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Rumble Brewing over 'Real' Cuban Rum


The Bacardi Company today announced it will soon start selling a new version of Havana Club Rum, a brand that originated in Cuba more than 70 years ago. The company that originally made Havana Club was taken over by the Cuban government in 1960. A Cuban made rum by that name is still sold in Cuba and around the world, though the U.S. embargo has blocked its distribution in this country.

As NPR's Tom Gjelten reports, the competition between the two Havana Club rums may foreshadow some of the battles to come in Cuba's future.

TOM GJELTEN reporting:

Back in pre-Castro Cuba, Bacardi and Havana Club were the two best known brands of rum on the island. Both were made by long established Cuban families, the Bacardis and the Arechabalas. John Gomez, the marketing director of Bacardi USA, says the Bacardis regarded Havana Club as a competitor to their own rum.

Mr. JOHN GOMEZ (Bacardi USA): This is a brand that was served in the hottest night spots in Havana. It was a favorite of American and European tourists there. And it was also sold in the U.S. from the 1930s until 1960.

GJELTEN: In 1960, both family companies were taken over by Fidel Castro's government. Bacardi had operations outside Cuba and was able to regroup. The Arechabalas were not so fortunate and got out of the rum business.

The Cuban government, however, continued to make rum at the Arechabalas' old factory, selling it under the Havana Club trademark, mostly to countries in the Soviet block. Thinks stayed that way until the early 1990s, when Cuba started looking for new markets. The French liquor firm Pernod Ricard began a joint venture with the Cuban government to market Havana Club Rum internationally.

The Arechabala family then sold its claim to the Havana Club trademark and its old rum recipe to Bacardi. There followed a long legal battle over who had the right to make and sell Havana Club. Bacardi ultimately won, but only with respect to the use of the Havana Club trademark in the United States. Again, John Gomez of Bacardi.

Mr. GOMEZ: Right now, we own the rights to this brand and we felt that this was the appropriate time to leverage the brand to take advantage of some of the hot trends that are taking place and to give the consumer what they're looking for.

GJELTEN: Havana Club Rum made by the state-owned Cuban company is now sold around the world, but not in the United States, where the trade embargo excludes all products made in Cuba. But now the Bacardi version of Havana Club will go on sale, a premium white rum based - according to the company - on the Arechabala family's original rum recipe. The product has been in preparation for more than three years, so its launch this week at a time when Cuba is back in the news is coincidental. The rum is made in Puerto Rico and the bottle will say so in large letters. John Gomez of Bacardi says the product will be marketed simply as a top quality white rum.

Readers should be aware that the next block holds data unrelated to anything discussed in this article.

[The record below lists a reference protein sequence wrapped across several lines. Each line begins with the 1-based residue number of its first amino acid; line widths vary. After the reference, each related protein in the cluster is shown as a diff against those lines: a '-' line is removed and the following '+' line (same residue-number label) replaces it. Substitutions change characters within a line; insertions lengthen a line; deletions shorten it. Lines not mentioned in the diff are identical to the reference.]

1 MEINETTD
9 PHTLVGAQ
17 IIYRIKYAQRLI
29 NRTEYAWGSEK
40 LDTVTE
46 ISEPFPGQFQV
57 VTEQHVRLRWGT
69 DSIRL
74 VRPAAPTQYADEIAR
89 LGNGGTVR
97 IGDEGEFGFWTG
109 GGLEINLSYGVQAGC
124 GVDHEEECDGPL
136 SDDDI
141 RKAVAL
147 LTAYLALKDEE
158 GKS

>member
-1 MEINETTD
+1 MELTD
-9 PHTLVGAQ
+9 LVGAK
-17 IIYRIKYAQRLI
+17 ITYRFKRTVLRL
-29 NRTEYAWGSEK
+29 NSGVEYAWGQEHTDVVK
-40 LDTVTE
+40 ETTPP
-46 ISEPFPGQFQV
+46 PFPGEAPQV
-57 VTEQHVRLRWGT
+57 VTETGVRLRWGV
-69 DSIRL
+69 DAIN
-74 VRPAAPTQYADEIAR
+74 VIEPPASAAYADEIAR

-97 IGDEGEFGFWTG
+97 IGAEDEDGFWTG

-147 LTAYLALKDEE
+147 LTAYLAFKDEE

Mr. GOMEZ: Super premium rums were growing, but most of those rums were dark rums. And we felt that there was an opportunity in the marketplace for a super premium white rum. And that was one of the reasons we felt the time was right for Havana Club.

GJELTEN: The Bacardis' Cuban roots are still important, however. The company is still almost entirely owned by Bacardi family members, and they have not forgotten how Fidel Castro essentially forced them into exile. Beverage analyst Tom Pirko says the company's strong feelings about its Cuban heritage may be one reason it has moved to associate itself with an identifiably Cuban brand.

Mr. TOM PIRKO (BevMark LLC): They're trying to capitalize upon this extraordinary energy that is invested in Cuba and the changes that are taking place and will take place in Cuba. And so it's a business decision. However, that being said, anyone who looks at this company is looking at a culture that is this highly emotional and has a certain view of itself. Their attitudes in terms of what they do are uniquely Bacardian.

GJELTEN: The contest to see which Havana Club Rum will triumph is a fight that has much to do with the future of Cuba as well. Once Fidel Castro's regime is replaced by a democratic government and the U.S. trade embargo is lifted, made in Cuba products are likely to flood the United States. With its right to the Havana Club Rum brand now seemingly secure, Bacardi may have blocked the rival Havana Club product from getting a U.S. foothold.

Tom Gjelten, NPR News, Washington. Transcript provided by NPR, Copyright NPR.

Tom Gjelten reports on religion, faith, and belief for NPR News, a beat that encompasses such areas as the changing religious landscape in America, the formation of personal identity, the role of religion in politics, and conflict arising from religious differences. His reporting draws on his many years covering national and international news from posts in Washington and around the world.